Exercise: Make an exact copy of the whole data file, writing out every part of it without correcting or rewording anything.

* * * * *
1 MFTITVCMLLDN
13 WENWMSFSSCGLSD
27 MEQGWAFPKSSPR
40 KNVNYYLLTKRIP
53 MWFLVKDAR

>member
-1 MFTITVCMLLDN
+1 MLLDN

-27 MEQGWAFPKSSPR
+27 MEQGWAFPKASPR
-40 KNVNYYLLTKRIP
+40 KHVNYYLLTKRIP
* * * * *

1 MFTITVCMLLDN
13 WENWMSFSSCGLSD
27 MEQGWAFPKSSPR
40 KNVNYYLLTKRIP
53 MWFLVKDAR

>member
-1 MFTITVCMLLDN
+1 MLLDN

-27 MEQGWAFPKSSPR
+27 MEQGWAFPKASPR
-40 KNVNYYLLTKRIP
+40 KHVNYYLLTKRIP